AFTER 60 years on our TV screens, Coronation Street has become part of the nation’s fabric.
But it came from humble beginnings, as our amazing two pictures show.
It has gone from a flimsy 1960 set in Granada TV’s Studio 2, with cobbles painted on the floor, to today’s sprawling 7.7-acre outdoor lot in Salford’s MediaCity.
And one woman has been there all the way through.
Gillian Metcalfe has watched almost every episode of the hit ITV soap.
The 74-year-old from Accrington, Lancs, got hooked on the dramas of Weatherfield aged 14, when she sat down with her mum to watch the first episode on December 9, 1960.
She immediately got the Corrie bug and, since then, she estimates she has spent more than 4,000 hours — or 166 DAYS — watching the show.
The former accounts clerk told The Sun: “I love Corrie for the escapism. But it’s also because it’s fun to watch. Corrie is definitely the cheeriest of the soaps, it’s like a comedy.”
Coronation Street celebrates 60 years tomorrow and Gillian says it still has the same magic.
For her, it’s the soap’s string of matriarchal characters, including the original Rovers Return landlady Annie Walker and battleaxe Ena Sharples, that make it special.
Gran Gillian said: “To have such strong female characters is brilliant. I used to like Pat Phoenix as Elsie Tanner and Violet Carson as Ena Sharples too. They were grittier than today’s characters, but I do like Carla Connor now, played by Alison King.”
Gillian — who, in 2015, celebrated her 50th wedding anniversary with husband Len, 75, by visiting the Weatherfield set — said some of her favourite Corrie storylines have been weddings.
She said: “Deidre and Rita have both had a few. I always liked their characters as typical northern women who don’t let things go by.”
Gillian counts Gail Platt’s relationship with serial killer Richard Hillman as another highlight.
She added: “I always talk about the soap with my friends and we talk as if the characters are real. But when we get a bit heated we have to remind ourselves that it isn’t real and have a laugh.”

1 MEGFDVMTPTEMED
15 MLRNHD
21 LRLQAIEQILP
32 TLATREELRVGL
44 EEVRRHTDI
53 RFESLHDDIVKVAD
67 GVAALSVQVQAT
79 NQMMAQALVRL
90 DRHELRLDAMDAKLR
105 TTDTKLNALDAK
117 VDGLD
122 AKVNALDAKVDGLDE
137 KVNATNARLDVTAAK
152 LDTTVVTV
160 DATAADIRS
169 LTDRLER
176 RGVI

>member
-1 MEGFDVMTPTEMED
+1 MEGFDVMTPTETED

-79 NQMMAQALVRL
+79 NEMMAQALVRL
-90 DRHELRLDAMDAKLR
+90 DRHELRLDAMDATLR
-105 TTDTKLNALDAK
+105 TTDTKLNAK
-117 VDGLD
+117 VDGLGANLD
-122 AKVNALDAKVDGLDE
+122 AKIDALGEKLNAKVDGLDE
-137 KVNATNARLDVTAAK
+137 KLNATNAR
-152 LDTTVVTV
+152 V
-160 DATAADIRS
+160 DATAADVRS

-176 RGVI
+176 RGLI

Gillian’s dedication to the programme has only ever been put to the test five times, when she and Len travelled to America on holiday, meaning she missed a few episodes.
She said: “I don’t think they are big fans in America so I couldn’t watch it. Luckily I managed to catch up when I got back home.”
And she revealed Len has to play second fiddle to her addiction if he ever wants to watch anything when Corrie is on. She said: “If anything else is on that Len wants to watch at the same time he has to go in the kitchen and watch it.”
Gillian, who also watches Emmerdale but avoids EastEnders as “somebody is always dying”, also praised Corrie scriptwriters for their work during the pandemic to keep the show going. She said: “They’ve done a really good job.
They’ve done social distancing but were just starting on really good storylines before lockdown and have managed to keep them going.
“I don’t know what I would have done without my Corrie in all this.”
SOAP BY NUMBERS
CORRIE has seen many twists and turns in 60 years. Here are some of them in numbers:
66 barmaids and 30 barmen at the Rovers
20 licensees of the Rovers
8 actors playing Amy Barlow, and 7 playing her uncle Peter
7 weddings by one character – Steve McDonald
58 named animals, including Chesney’s Great Dane Schmeichel
2 disasters from the same viaduct – a freight train crash in 1967 and 2010’s tram tragedy
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